The first strategy of the direction instructional approach is a daily review and checking session. The primary function of this is to emphasize the relationships between lessons or knowledge previously learned (Borich, 2010). For this example students were given a worksheet to identify specific number places of either tenths, hundredths, and thousandths – then students will trade papers in class with a partner to correct and grade. By doing so, the teacher will gain useful information on whether or not the students have learned sufficiently to further proceed in the math unit (Borich, 2010).

The second strategy consists of presenting and structuring new content. For lesson would take the approach of sequential relationship which is the structuring of content through ordering – teaching content so that students will master the EALR goal of rounding whole numbers to the tenth, hundredth, or thousandths. By beginning with a homework assignment for students to identify number places, it will become obvious if students are ready to begin rounding numbers to the specific number place. The overall approach would take a sequential approach of learning what whole numbers are (this should be prior knowledge), recognizing number places, and being able to round to the nearest place.

The third strategy is guided student practice. This results in presenting stimulus material and then eliciting practice which is directed by the teacher and done of the desired behavior (Borich, 2010). One aspect of guided student practice is providing prompts, hints, and any other type of supplementary instruction. This lesson section would primarily involve verbal prompting so that students can be reminded of proper place values and to indicate which numbers should to be rounded. Likewise, modeling is another form of guided student practice. This would be achieved through the teacher demonstrating the proper way or ways to finding the solution. The teacher may be beginning to introduce the concepts of rounder numbers to the specific place and would demonstrate rounding the number 1,355 to the nearest hundredths. Teachers model because they want their students to be able to repeat the same actions when they are longer present (Borich, 2010). Additionally, students can be visual learners or need to see a problem completed once in order to gain a firmer grasp of new concepts.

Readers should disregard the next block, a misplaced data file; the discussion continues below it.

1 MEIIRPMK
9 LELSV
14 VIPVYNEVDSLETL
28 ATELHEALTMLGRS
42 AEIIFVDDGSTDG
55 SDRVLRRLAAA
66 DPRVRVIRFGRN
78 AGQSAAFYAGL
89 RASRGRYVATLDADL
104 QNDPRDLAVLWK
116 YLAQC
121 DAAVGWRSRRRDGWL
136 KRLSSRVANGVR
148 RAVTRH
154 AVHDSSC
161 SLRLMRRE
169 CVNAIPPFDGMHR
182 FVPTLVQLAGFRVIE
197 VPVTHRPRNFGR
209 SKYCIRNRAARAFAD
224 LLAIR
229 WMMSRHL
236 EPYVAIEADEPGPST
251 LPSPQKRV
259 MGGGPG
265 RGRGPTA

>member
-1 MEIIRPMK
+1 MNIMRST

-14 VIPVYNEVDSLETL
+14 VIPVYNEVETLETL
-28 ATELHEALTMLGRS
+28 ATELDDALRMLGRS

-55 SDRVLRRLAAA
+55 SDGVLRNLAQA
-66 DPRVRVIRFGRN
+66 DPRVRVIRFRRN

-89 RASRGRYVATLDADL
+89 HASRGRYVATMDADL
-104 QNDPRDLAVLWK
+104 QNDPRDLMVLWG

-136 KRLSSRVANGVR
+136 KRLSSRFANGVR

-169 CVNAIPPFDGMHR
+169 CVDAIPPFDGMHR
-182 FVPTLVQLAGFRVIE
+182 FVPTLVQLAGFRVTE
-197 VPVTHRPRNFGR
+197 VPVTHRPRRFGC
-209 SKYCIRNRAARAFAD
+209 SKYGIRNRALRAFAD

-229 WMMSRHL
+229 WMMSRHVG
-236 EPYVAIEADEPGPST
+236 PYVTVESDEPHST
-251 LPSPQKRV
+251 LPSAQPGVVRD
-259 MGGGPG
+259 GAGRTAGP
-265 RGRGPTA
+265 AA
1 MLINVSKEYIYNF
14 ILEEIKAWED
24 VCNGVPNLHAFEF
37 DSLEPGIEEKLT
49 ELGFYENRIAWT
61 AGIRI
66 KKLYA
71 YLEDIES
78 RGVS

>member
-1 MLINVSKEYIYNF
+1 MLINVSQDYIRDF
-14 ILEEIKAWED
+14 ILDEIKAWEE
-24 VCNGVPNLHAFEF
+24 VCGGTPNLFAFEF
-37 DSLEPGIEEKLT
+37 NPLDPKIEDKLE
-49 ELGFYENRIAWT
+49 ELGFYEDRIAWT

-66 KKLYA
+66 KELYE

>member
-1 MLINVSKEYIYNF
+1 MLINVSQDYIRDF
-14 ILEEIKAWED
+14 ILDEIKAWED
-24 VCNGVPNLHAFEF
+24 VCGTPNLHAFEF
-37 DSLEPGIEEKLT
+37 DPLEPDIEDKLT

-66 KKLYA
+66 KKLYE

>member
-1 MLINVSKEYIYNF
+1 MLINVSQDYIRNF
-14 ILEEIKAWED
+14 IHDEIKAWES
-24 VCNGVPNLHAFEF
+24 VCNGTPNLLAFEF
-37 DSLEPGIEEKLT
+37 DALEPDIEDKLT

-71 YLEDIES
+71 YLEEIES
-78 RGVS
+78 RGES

The next strategy is to provide feedback and correctives. According to Borich (2010) students will respond in four different approaches: correct, quick, and firm; correct but hesitant; incorrect due to carelessness; and incorrect due to lack of knowledge (p. 238). Depending on the response to problem example, the teacher need to review information, explain the steps, prompt with clues or hints, or using different but similar problem to guide the student to the correct answer (p. 240). For example, if a student is struggling with which place is the tens and the hundreds – then it would be appropriate to review this information.

Finally, provide students with the opportunity for independent practice. This will result in unitization, which is the individual unit or steps in the problem-solving and automaticity, which is to connect the unit into the entire sequence (Scheuerman, 2013). Students here will practice problems on their own while the teacher can circulate to provide feedback or assistance when required.

The purpose for using direct instructional approach is to teach facts and content through active teaching and re-teaching if necessary. Through this approach students will learn in a sequential order of what whole numbers representing, number place values, and ultimately to learn how to round to the nearest number.